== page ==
As a former player and baseball executive, Jerry Dipoto has worn every hat there is to wear. As new Mariners GM, he will take on one of two franchises never to have reached a World Series.
Four years ago, shortly after the Los Angeles Angels named Jerry Dipoto, then 43, as their new general manager, the Los Angeles Times sought out Arizona GM Kevin Towers for elaboration on remarks he made to the Arizona Republic about Dipoto, who had spent six seasons with the D-Backs as their senior vice president of scouting and player development.
“He’s worn almost every hat that you need to wear,” Towers said. “He’s been a closer, a big-league player, a scout, a special assistant, worked in development when he was with Colorado. He was an interim GM.
“He has tremendous recall. He knows players. He’s very organized, thorough, has people skills and work ethic. Really, there are no negatives. Do I think he’ll be a good GM? I think he’ll be outstanding.”
Angels owner Arte Moreno agreed, and was especially drawn to Dipoto’s grasp of analytics as a player evaluation tool.
“One of the reasons we hired Jerry is that I really like the way he viewed baseball analytics,” Moreno told the Times.
That particular asset had to intrigue the Mariners, who named Dipoto as Jack Zduriencik’s replacement Monday.
Zduriencik exhibited scant understanding of, or interest in, analytics, a fact reflected in the string of mediocre rosters he assembled during his tenure. A dismissal of useful data is why, to cite one egregious example, Logan Morrison infamously found himself as Seattle’s leadoff hitter for a spell earlier this season.
Ironically, Dipoto’s bent toward numbers as an information tool, if anecdotal evidence is to be believed, is largely why he is no longer general manager of the Angels and instead making plans to join the Mariners.
Depito and Angels manager Mike Scioscia disagreed on the use of analytics in decisions. The Times described it this way: “Jerry’s numbers-based approach sometimes clashed with the set-in-his-ways Scioscia. “
The rift between Dipoto and Scioscia first developed in May 2012 when Dipoto, who already revamped the Angels front office, fired long-time hitting coach Mickey Hatcher, one of Scioscia’s best friends. As time went on, and as Dipoto placed a heavier emphasis on statistical, Scioscia, a graduate of the three-run homer school, chafed.
The relationship soured to the point that Dipoto couldn’t overcome Moreno’s fierce loyalty to Scioscia, who won a World Series for Moreno in 2002. Dipoto resigned July 15. Since then, he served as a special consultant for the Boston Red Sox.
Now the ninth full-time general manager in Mariners’ history, Dipoto is a native of Toms River, N.J. He pitched for Virginia Commonwealth University, leading the school to the NCAA tournament in 1988. A year later, the Cleveland Indians selected Dipoto in the third round of the June draft. Four years later, Dipoto made his major league debut.
He pitched eight seasons for Cleveland (1993-94), the New York Mets (1995-96) and Colorado Rockies (1997-00), posting a record of 27-24 with 49 saves. Dipoto went 1-1 against the Mariners, recording his victory Aug. 29, 1997 at Coors Field by recording five outs, including four consecutive strikeouts looking (Jay Buhner, Dan Wilson, Andy Sheets, Rich Amaral).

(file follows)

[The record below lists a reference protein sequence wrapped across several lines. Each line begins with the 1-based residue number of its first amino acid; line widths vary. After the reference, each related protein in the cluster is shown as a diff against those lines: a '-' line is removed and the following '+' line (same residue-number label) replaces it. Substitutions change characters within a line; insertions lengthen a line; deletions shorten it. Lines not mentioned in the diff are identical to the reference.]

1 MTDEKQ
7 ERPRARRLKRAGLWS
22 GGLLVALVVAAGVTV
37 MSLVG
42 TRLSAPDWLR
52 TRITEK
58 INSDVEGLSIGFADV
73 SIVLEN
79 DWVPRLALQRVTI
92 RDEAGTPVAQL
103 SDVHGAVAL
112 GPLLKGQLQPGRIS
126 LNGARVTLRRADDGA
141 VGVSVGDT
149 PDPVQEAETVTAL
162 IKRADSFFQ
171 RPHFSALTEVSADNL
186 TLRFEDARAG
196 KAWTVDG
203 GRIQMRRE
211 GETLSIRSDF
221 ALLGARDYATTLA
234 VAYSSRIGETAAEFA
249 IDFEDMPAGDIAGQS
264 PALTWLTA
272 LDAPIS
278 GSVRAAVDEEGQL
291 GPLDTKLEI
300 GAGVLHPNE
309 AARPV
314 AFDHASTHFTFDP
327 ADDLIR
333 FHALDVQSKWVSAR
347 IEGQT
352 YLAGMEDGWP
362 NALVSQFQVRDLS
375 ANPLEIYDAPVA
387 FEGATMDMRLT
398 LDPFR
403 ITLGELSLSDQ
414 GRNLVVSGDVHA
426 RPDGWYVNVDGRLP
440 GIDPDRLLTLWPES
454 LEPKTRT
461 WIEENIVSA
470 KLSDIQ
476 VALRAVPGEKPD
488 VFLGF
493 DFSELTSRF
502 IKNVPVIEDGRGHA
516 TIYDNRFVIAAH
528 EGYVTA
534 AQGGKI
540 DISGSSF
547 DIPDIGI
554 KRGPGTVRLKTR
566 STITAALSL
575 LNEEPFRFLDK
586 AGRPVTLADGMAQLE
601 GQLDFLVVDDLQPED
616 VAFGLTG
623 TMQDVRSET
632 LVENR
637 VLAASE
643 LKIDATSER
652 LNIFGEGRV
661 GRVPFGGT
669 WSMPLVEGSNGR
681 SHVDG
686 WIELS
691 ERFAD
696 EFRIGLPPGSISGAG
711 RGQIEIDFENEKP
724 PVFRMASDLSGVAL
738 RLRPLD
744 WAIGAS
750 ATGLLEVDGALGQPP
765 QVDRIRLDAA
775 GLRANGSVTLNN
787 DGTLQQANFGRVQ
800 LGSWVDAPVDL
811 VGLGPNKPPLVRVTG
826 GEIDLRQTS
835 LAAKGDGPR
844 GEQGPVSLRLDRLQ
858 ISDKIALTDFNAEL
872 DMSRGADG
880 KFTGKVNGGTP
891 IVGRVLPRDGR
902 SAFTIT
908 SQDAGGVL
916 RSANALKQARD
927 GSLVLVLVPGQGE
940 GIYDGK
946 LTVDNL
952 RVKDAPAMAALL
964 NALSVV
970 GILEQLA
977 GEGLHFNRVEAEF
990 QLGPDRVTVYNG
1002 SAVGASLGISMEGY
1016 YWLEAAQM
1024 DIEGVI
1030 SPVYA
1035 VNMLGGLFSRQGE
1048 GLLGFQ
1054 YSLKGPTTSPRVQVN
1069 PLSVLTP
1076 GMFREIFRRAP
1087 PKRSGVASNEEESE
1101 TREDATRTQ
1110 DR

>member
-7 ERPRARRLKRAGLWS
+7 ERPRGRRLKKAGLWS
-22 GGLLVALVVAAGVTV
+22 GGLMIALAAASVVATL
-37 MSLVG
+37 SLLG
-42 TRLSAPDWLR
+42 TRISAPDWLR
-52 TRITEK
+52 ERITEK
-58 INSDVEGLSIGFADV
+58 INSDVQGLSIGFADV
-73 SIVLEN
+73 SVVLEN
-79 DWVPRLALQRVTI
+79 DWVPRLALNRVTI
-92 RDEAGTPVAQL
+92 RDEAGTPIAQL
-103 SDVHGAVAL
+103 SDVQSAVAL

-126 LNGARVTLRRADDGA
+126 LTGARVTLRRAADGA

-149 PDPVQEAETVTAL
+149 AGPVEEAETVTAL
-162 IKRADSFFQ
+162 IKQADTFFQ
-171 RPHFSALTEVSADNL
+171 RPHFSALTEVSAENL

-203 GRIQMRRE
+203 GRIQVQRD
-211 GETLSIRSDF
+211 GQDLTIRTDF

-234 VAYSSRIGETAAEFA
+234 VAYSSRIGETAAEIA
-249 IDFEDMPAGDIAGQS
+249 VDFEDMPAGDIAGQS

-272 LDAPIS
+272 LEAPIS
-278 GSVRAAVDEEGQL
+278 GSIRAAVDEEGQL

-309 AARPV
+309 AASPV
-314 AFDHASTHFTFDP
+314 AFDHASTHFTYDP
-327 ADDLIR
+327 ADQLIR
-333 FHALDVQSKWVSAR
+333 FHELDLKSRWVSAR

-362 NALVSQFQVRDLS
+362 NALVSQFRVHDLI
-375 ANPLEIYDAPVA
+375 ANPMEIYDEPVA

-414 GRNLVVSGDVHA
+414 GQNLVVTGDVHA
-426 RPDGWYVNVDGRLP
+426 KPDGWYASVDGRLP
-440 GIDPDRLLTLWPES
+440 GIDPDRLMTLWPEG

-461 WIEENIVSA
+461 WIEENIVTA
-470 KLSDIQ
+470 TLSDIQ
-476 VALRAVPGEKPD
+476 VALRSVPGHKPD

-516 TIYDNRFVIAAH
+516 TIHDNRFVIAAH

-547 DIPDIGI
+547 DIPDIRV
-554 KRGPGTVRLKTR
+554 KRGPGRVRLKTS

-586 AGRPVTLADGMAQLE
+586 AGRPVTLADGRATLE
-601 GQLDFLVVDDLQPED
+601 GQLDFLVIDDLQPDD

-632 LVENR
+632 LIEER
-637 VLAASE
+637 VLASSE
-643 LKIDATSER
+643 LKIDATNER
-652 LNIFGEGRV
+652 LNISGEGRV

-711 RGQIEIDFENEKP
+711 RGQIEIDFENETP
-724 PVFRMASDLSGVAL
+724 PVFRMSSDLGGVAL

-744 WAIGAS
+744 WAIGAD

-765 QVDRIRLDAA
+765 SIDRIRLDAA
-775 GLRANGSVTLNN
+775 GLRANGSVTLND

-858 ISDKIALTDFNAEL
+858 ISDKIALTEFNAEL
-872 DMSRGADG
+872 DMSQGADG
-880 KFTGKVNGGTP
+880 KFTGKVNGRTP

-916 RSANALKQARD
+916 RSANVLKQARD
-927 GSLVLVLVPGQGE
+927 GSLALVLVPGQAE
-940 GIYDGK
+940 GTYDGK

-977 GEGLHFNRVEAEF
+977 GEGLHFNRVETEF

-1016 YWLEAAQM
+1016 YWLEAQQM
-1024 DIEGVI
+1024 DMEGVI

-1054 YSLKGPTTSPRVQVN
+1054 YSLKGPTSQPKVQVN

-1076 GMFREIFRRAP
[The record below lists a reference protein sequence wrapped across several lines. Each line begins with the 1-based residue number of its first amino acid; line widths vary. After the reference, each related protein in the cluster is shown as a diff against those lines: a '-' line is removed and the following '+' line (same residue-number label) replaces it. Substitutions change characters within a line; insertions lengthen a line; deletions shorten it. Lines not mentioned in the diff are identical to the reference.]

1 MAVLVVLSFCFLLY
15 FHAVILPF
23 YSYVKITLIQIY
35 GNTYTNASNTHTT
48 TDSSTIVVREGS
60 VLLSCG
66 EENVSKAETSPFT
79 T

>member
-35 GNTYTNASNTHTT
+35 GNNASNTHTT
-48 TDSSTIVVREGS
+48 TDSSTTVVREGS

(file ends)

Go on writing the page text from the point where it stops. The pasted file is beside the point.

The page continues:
Dipoto’s best year came in 1998 when he had 19 saves and a 3.53 ERA. He retired following the 2000 season due to disk problems in his neck.
The Rockies immediately brought Dipoto aboard as a special assistant, a position he held until 2002, when he went to work for the Red Sox in their scouting department. Dipoto returned to the Rockies as director of player personnel in 2005, then moved to Arizona as vice president of player personnel from 2006-10. He served as the D-backs’ interim GM briefly in 2010 before joining the Angels.
The Angels won the AL West in 2014 and contended for titles every year he was with the club. Notable deals during his Anaheim tenure included trades for All-Stars Huston Street, Zack Greinke, David Freese and Hector Santiago, and the free-agent signings of Albert Pujols (2011) and C.J. Wilson (2011).
Dipoto didn’t draft reigning MVP Mike Trout in 2009, but neither did Zduriencik, whose “metrics” or whatever system he was using, told him to take Dustin Ackley instead.
Now Dipoto inherits a Seattle franchise that has gone 14 years without a playoff berth, the longest active streak in the majors. Former GM Bill Bavasi largely created the mess, Zduriencik added to it and was unable to fix it.
In addition to addressing another lame Mariners roster, Dipoto will have to spend considerable time on the minor league system, left virtually bankrupt by Zduriencik. Seattle’s major affiliates — Class AAA Tacoma (68-76), AA Jackson (53-84), A Bakersfield (61-79) and A Clinton (46-93) — all finished with losing records this year.
“During our conversations over the past few weeks, it became clear to me that he (Dipoto) has a very solid understanding of our team and organization, both where we are and where we want to be,” said Mariners president Kevin Mather in a release. “And he has a strategy to get us there. Few candidates bring the combination of playing the game, scouting, a solid understanding of statistical metrics and a plan for player development.”
The Mariners botched the 2015 season when they were supposed to be a World Series contender. It’s now up to Dipoto to make sure they don’t botch another offseason.